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Anti-Terrorism Bill protesters limited to 8 in HK

11 June 2020

By Daisy CL Mandap

A protest against the Anti-Terrorism Bill on Sunday, Jun 7

Militant groups in Hong Kong are set to mark the anniversary of Philippine Independence Day tomorrow, Jun 12, by holding a protest against the controversial Anti-Terrorism Act of 2020 which is just awaiting the signature of President Rodrigo Duterte before it becomes law.

The protest, to be held in the lobby of the Consulate offices in United Centre, will coincide with a mass gathering at the University of the Philippines campus in Quezon City by opposition groups in the Philippines.
But given the gathering restrictions that remain in force in Hong Kong, tomorrow’s protest will only have eight participants, the maximum allowed under the law.

According to Eman Villanueva of Bayan Hong Kong and Macau, one of the organizers, the police rejected their appeal to have several groups of eight people taking part, each separated from the other by a distance of at least 1.5 meters.

“Maingat sila kasi ang June 12 ay anniversary din ng malaking protest kung kailan nilusob ang Legco (Legislative Council),” said Villanueva.

(They are very cautious because June 12 is also the anniversary of the big protest during which Legco was invaded).
The move comes as three organizers of the big but peaceful vigil in Victoria Park, Causeway Bay on Jun 4 to commemorate the Tienanmen Square crackdown, were reportedly issued summons today for alleged violation of the social distancing rule.

However, police did not stop up to 1,000 people from joining the vigil which lasted for no more than two hours.

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But in other anti-government and anti-China protests before and after this event, police made hundreds of arrests.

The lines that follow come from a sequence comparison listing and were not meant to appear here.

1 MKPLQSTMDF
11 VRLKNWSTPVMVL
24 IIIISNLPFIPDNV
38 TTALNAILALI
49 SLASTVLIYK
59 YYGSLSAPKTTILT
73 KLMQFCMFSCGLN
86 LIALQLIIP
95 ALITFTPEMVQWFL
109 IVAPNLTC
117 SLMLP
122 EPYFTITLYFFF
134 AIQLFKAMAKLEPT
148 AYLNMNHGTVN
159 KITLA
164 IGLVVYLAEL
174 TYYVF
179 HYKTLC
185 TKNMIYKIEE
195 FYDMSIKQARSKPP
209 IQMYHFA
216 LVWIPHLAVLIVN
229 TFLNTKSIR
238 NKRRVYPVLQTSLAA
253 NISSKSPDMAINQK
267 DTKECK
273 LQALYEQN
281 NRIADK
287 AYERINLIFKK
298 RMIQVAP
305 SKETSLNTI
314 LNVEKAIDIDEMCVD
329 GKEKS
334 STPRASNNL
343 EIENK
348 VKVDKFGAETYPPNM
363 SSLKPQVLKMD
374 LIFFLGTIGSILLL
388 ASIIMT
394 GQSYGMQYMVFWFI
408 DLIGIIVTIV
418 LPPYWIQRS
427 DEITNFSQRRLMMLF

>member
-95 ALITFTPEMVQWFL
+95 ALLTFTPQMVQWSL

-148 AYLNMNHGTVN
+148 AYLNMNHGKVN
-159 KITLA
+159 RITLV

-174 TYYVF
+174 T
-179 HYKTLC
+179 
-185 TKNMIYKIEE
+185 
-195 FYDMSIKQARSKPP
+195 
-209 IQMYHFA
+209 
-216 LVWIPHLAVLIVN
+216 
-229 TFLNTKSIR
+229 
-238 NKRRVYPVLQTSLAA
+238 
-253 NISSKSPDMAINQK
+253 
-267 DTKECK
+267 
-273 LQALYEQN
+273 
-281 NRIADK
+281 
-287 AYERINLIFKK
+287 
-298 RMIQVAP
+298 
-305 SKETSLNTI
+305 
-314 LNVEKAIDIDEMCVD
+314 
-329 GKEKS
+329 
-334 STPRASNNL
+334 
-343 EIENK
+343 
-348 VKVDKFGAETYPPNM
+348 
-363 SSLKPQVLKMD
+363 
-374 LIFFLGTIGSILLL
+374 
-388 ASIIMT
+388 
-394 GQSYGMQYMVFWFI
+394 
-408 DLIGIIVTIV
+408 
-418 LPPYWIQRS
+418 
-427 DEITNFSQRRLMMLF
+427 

Villanueva said his group will abide by what the police say because being migrant workers, they may incur not only fines, but also loss of jobs if they did not comply.
Several small groups joined a noise barrage against the Terror Bill and government exactions

Last Sunday, however, several small groups were not stopped from gathering in a big circle on Chater Road to protest against the Anti-Terrorism Bill and government-sanctioned fees imposed on Filipino migrants.

Ahead of the protest, several individuals and groups in Hong Kong have signed a petition calling on President Duterte to veto the Anti-Terrorism Bill which they say “poses grave dangers to freedoms and rights Filipinos have fought for.”
The bill is said to violate the Constitutional right of Filipinos to free speech and due process as it  can be used to silence criticisms, clamp down on the press, crack down on legitimate people’s organizations and stop collective and organized actions of Filipinos in the country and overseas.

Among the controversial provisions of the bill is the one that gives an Anti-Terror Council, the members of which are selected by the president, the right to order the arrest of people tagged as suspected terrorists.

Those suspects may be held for up to 24 days without charges being filed against them. If they do get charged eventually, they face life sentences without the chance of parole if found guilty.

Under the Philippine Constitution, a person may be held without a charge for only up to 24 hours, or if the offense is serious, no longer than 36  hours. 

In the Philippines where social distancing rules are also being strictly enforced, tomorrow’s protest is being labeled as a “mananita”, in reference to the excuse for the large gathering held recently to celebrate the birthday of a police general.

Duterte exonerated General Debold Sinas of any wrongdoing, saying the mananita was a surprise gathering arranged by his friends, and it would have been uncouth of him to turn them away.

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